Le Morne was proclaimed a National Heritage on 24th January 2006 due to its growing importance at the national level that is allied with a common sense of belonging. It enjoys a high degree of statutory protection under the National Heritage Fund Act 2003 and the Le Morne Heritage Trust Fund Act 2004. Through the latter Act, the Le Morne Heritage Trust Fund which operates under the aegis of the Ministry of Arts and Culture was established on 28th May 2004 to :
- to promote Le Morne as a national, regional and international memorial site
- to preserve and promote the historical, cultural, environmental and ecological aspects of Le Morne
- to set up a museum and create public awareness in the history of Le Morne
- to encourage research and support projects and publications related to slavery and marronage
- to collect, publish and disseminate information pertaining to the history of slavery and marronage
- to establish links with appropriate international organisations in line with the objects of the Act
The Le Morne Cultural Landscape
The Le Morne, following its inscription on the United Nations Educational, Scientific and Cultural Organisation (UNESCO) World Heritage List on 10th July 2008, is now known as the Le Morne Cultural Landscape.
The Le Morne Cultural Landscape is located on the South Western tip of the island of Mauritius and is more commonly referred to as "the wild South". For conservation purposes the landscape possesses both a Core and a Buffer zone. The Area is a rallying point for Mauritian from all walks of life who are deeply concerned about the country's heritage in terms of its history, culture as well as the natural environment.
The Le Morne Cultural Landscape and Monument of Nature
The Le Morne Cultural landscape represents the combined works of nature and humans.
With its physical attributes of a natural fortress, the Le Morne Brabant Mountain has become a natural monument when during the 17 th and 18 th centuries; groups of slaves escaped the control of their masters to seek refuge on the mountain. The landscape is also illustrative of the days of slavery in Mauritius and the quest for freedom that was ever present since human beings were "enslaved" as from the 17th, 18th and early 19th Centuries in Colonial Mauritius.
To serve as a focal point for current and future generations to celebrate resistance against oppression anywhere in the world as well as commemorate the suffering of humans through slavery and other systems of exploitation. It should be a living example of oppressed people achieving freedom, independence, dignity and respect for their values and cultures. It will do so by becoming a centre of excellence in terms of research, in particular the history of maroons in the wider context of slavery, and by playing a prominent role in unlocking cultural and economic opportunities for those who have suffered most under the system of slavery.
- To preserve and manage the Cultural Landscape of Le Morne so that it can be used in a wise and sustainable manner that is fully cognisant of its Statement of Universal Value, and without compromising its Authenticity and Integrity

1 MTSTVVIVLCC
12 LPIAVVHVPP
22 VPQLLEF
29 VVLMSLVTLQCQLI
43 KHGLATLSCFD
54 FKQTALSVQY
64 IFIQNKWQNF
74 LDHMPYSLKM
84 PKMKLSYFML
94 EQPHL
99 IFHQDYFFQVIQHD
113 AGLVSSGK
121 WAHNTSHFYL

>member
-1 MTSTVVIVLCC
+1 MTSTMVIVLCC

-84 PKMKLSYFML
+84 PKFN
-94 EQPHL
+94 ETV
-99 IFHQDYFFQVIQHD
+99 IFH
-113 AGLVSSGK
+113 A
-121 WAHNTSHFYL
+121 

- To develop Le Morne as a focal point for celebrating resistance to slavery by furthering high quality research on slavery in general that will not only be made available to the public but in which the latter can also participate
- To utilise Le Morne as a tool for local economic development and capacity building so that opportunities will open up for Mauritius as a whole, and in particular for those who have been left behind in terms of economic empowerment
- To cherish Le Morne as a symbol of reconciliation and forgiveness, not only nationally but also on a global scale, so that humanity will combine forces to resist exploitation of one human by another
- To rally around Le Morne in support of those who continue to be oppressed and exploited by other human beings, so that it is not only a symbol of the past but a living reminder for the present
- To use Le Morne as an exemplary place to strengthen the sense of environmental justice and support sustainable development by involving the local community for better quality of life
Heritage Legislations :
- The Le Morne Heritage Trust Fund Act of 2004
- The National Heritage Act of 2003
Management Tools :
- Le Morne Cultural Landscape Management Plan 2008
An overarching document that guides the day to day management of the Le Morne Cultural Landscape.
- Planning Policy Guidance 2 - Le Morne Cultural Landscape (2007)
A statutory document from the Ministry of Housing and Lands that provides guidance to direct and control development in and around the Core Zone and Buffer Zone of the Le Morne Cultural Landscape in order to protect and sustain its Outstanding Universal Value.
A copy of the Le Morne Heritage Trust Fund Act 2004, Management Plan 2008 and Planning Policy Guidance 2 can be downloaded on our download center.
Management of the Landscape
The Le Morne Cultural Landscape is managed by the Le Morne Heritage Trust Fund Board.
The Le Morne Heritage Trust Fund Site Office is managed by the following staff :
- Mrs. M. Sinatambou - Officer in Charge
- Mr. J. F. Lafleur - Site Manager
- Ms J. Laviolette - Administrative Secretary
- Ms K. Soobroydoo - Research Officer
- Mrs. N. Matai - Accounts Officer
- Mr. A. Seegolam - Conservation Officer
- Mrs. M. R. L. Seetaram - Clerk / Word Processing Operator
- Mrs. J. Louis - Clerk Assistant
- Mr. T. Unuth - Driver / Office Attendant
- Mrs. M. Verloppe - Handy Worker
- Mr. S. Duc - Handy Worker
- Mr. I. Veeren - Handy Worker